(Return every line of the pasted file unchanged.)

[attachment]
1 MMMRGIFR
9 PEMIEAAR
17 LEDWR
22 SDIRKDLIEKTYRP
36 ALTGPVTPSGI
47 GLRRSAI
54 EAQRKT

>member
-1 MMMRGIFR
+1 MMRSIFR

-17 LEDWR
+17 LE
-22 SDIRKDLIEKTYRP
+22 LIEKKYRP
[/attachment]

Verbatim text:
1 MMMRGIFR
9 PEMIEAAR
17 LEDWR
22 SDIRKDLIEKTYRP
36 ALTGPVTPSGI
47 GLRRSAI
54 EAQRKT

>member
-1 MMMRGIFR
+1 MMRSIFR

-17 LEDWR
+17 LE
-22 SDIRKDLIEKTYRP
+22 LIEKKYRP